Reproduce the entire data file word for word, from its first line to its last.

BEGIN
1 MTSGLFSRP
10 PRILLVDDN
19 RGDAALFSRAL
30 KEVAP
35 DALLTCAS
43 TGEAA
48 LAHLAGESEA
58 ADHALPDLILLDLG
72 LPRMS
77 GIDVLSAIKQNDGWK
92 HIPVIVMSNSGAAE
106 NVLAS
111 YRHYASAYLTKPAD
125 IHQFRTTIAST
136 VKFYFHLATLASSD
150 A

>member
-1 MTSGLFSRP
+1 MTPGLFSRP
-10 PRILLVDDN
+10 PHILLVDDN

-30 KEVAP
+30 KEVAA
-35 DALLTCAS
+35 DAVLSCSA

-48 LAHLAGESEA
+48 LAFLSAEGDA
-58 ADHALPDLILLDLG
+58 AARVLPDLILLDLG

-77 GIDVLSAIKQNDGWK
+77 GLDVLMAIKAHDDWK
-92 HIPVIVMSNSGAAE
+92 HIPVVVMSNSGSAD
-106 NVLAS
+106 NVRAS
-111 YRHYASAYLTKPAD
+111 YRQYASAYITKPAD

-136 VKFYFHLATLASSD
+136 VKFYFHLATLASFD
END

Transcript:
1 MTSGLFSRP
10 PRILLVDDN
19 RGDAALFSRAL
30 KEVAP
35 DALLTCAS
43 TGEAA
48 LAHLAGESEA
58 ADHALPDLILLDLG
72 LPRMS
77 GIDVLSAIKQNDGWK
92 HIPVIVMSNSGAAE
106 NVLAS
111 YRHYASAYLTKPAD
125 IHQFRTTIAST
136 VKFYFHLATLASSD
150 A

>member
-1 MTSGLFSRP
+1 MTPGLFSRP
-10 PRILLVDDN
+10 PHILLVDDN

-30 KEVAP
+30 KEVAA
-35 DALLTCAS
+35 DAVLSCSA

-48 LAHLAGESEA
+48 LAFLSAEGDA
-58 ADHALPDLILLDLG
+58 AARVLPDLILLDLG

-77 GIDVLSAIKQNDGWK
+77 GLDVLMAIKAHDDWK
-92 HIPVIVMSNSGAAE
+92 HIPVVVMSNSGSAD
-106 NVLAS
+106 NVRAS
-111 YRHYASAYLTKPAD
+111 YRQYASAYITKPAD

-136 VKFYFHLATLASSD
+136 VKFYFHLATLASFD